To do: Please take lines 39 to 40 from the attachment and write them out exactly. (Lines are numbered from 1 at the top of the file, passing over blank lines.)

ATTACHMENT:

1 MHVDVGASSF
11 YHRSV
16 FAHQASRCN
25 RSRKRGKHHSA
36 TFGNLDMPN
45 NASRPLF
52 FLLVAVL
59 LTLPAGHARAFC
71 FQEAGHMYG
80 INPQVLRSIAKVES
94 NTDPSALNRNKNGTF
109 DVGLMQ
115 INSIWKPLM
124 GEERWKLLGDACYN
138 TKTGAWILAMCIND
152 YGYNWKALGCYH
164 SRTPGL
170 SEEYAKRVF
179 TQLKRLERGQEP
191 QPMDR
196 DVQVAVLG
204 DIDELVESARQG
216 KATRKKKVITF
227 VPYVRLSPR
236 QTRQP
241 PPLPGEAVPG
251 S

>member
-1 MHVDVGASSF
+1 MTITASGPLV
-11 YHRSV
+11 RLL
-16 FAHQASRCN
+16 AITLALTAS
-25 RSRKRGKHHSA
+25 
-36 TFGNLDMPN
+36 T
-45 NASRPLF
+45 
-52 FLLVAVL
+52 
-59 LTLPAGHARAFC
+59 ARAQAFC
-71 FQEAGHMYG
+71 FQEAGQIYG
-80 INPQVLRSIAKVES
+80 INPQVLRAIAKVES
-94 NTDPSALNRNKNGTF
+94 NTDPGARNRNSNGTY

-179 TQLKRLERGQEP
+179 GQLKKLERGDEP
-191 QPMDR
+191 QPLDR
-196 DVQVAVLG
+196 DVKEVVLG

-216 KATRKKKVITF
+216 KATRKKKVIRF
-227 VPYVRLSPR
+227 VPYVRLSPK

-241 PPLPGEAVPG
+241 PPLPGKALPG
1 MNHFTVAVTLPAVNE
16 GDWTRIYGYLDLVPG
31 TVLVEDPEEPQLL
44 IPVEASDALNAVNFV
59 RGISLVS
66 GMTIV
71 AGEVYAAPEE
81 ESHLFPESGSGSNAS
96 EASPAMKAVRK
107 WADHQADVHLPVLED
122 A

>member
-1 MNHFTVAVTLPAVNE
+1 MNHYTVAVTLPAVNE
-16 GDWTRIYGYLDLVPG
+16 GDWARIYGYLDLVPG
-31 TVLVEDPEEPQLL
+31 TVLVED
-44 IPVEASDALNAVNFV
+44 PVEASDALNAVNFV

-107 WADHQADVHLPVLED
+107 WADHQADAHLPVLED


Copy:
-45 NASRPLF
+45 